skip to main content

Title: QA-GNN: Reasoning with Language Models and Knowledge Graphs for Question Answering
The problem of answering questions using knowledge from pre-trained language models (LMs) and knowledge graphs (KGs) presents two challenges: given a QA context (question and answer choice), methods need to (i) identify relevant knowledge from large KGs, and (ii) perform joint reasoning over the QA context and KG. Here we propose a new model, QA-GNN, which addresses the above challenges through two key innovations: (i) relevance scoring, where we use LMs to estimate the importance of KG nodes relative to the given QA context, and (ii) joint reasoning, where we connect the QA context and KG to form a joint graph, and mutually update their representations through graph-based message passing. We evaluate QA-GNN on the CommonsenseQA and OpenBookQA datasets, and show its improvement over existing LM and LM+KG models, as well as its capability to perform interpretable and structured reasoning, e.g., correctly handling negation in questions.
; ; ; ;
Award ID(s):
2030477 1918940 1934578 1835598
Publication Date:
Journal Name:
North American Chapter of the Association for Computational Linguistics (NAACL)
Sponsoring Org:
National Science Foundation
More Like this
  1. Answering complex questions about textual narratives requires reasoning over both stated context and the world knowledge that underlies it. However, pretrained language models (LM), the foundation of most modern QA systems, do not robustly represent latent relationships between concepts, which is necessary for reasoning. While knowledge graphs (KG) are often used to augment LMs with structured representations of world knowledge, it remains an open question how to effectively fuse and reason over the KG representations and the language context, which provides situational constraints and nuances. In this work, we propose GreaseLM, a new model that fuses encoded representations from pretrained LMs and graph neural networks over multiple layers of modality interaction operations. Information from both modalities propagates to the other, allowing language context representations to be grounded by structured world knowledge, and allowing linguistic nuances (e.g., negation, hedging) in the context to inform the graph representations of knowledge. Our results on three benchmarks in the commonsense reasoning (i.e., CommonsenseQA, OpenbookQA) and medical question answering (i.e., MedQA-USMLE) domains demonstrate that GreaseLM can more reliably answer questions that require reasoning over both situational constraints and structured knowledge, even outperforming models 8x larger.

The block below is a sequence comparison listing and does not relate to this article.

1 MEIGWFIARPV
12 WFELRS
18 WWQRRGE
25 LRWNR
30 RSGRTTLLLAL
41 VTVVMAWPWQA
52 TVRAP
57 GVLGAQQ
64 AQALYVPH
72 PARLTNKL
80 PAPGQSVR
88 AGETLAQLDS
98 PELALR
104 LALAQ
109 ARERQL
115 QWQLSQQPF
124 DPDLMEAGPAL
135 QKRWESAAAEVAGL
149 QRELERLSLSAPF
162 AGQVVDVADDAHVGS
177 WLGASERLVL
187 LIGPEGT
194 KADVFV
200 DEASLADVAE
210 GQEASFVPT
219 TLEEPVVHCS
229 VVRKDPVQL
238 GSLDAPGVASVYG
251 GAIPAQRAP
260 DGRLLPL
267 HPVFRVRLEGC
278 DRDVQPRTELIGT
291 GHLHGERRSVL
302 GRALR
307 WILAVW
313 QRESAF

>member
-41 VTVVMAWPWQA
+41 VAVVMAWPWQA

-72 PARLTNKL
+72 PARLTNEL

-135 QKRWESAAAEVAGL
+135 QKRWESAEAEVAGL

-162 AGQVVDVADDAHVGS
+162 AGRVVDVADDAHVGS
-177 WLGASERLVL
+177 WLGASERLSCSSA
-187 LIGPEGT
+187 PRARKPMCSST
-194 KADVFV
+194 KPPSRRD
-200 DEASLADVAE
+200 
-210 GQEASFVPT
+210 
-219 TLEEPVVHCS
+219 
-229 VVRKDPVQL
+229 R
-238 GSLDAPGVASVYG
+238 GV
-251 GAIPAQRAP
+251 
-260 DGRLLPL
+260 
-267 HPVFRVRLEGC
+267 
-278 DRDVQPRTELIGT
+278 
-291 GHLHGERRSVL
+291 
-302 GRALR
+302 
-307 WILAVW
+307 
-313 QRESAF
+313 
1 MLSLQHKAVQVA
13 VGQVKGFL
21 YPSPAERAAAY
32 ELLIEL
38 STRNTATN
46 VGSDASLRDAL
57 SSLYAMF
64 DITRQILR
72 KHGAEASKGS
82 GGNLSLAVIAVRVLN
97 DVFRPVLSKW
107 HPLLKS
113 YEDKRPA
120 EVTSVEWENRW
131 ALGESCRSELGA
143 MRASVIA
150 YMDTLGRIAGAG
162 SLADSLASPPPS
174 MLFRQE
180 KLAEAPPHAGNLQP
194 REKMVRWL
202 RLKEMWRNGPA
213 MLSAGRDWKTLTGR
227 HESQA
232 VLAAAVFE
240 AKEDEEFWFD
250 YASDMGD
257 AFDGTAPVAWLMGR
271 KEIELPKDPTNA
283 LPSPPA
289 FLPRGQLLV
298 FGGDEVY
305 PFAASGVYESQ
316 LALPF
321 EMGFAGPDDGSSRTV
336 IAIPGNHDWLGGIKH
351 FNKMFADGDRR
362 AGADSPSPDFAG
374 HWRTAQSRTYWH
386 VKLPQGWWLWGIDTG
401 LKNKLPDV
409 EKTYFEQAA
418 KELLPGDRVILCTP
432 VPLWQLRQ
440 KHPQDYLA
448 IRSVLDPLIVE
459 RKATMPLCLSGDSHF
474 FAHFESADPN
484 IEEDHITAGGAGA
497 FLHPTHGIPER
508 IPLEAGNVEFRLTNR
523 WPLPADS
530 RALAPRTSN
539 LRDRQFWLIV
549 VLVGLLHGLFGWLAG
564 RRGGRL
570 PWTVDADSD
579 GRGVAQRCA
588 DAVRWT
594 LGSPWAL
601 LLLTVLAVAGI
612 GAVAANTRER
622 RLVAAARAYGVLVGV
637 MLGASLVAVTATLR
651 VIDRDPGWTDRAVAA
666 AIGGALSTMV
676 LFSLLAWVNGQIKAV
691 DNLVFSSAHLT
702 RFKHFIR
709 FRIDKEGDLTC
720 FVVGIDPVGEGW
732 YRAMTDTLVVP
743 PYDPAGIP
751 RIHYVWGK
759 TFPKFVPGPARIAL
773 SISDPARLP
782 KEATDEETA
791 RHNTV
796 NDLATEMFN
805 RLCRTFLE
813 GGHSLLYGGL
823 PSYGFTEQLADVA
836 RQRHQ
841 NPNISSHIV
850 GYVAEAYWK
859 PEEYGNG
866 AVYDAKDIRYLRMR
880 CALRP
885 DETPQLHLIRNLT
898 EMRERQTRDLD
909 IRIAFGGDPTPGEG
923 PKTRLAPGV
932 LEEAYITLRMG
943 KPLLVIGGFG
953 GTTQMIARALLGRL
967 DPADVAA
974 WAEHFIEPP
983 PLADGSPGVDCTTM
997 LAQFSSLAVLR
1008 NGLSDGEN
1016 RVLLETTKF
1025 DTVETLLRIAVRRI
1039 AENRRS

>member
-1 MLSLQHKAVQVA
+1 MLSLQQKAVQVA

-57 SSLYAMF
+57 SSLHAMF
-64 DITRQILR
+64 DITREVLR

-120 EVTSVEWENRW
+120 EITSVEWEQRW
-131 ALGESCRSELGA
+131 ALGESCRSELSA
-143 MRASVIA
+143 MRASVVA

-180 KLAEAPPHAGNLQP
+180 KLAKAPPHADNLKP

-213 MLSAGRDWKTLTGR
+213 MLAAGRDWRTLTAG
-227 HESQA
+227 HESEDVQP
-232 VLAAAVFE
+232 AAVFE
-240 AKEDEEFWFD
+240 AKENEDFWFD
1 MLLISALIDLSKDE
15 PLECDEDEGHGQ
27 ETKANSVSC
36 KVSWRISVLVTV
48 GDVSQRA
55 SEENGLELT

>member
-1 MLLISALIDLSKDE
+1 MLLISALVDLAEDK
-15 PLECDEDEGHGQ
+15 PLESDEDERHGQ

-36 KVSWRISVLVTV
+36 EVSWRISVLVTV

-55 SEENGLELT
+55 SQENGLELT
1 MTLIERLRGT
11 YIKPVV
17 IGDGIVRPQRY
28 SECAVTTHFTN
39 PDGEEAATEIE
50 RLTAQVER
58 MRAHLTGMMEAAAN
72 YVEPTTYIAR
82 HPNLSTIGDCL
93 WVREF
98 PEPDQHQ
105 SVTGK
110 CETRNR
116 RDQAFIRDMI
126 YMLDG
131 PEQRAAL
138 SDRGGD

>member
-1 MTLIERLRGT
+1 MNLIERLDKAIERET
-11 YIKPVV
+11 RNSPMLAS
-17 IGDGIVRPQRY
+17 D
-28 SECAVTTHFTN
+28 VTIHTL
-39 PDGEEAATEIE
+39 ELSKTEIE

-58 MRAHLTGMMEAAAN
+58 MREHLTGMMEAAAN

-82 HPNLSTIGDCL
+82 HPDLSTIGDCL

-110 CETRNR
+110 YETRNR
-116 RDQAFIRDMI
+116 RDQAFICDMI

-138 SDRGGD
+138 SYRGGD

2. This paper proposes a question-answering (QA) benchmark for spatial reasoning on nat- ural language text which contains more real- istic spatial phenomena not covered by prior work and is challenging for state-of-the-art language models (LM). We propose a distant supervision method to improve on this task. Specifically, we design grammar and reason- ing rules to automatically generate a spatial de- scription of visual scenes and corresponding QA pairs. Experiments show that further pre- training LMs on these automatically generated data significantly improves LMs’ capability on spatial understanding, which in turn helps to better solve two external datasets, bAbI, and boolQ. We hope that this work can foster inves- tigations into more sophisticated models for spatial reasoning over text.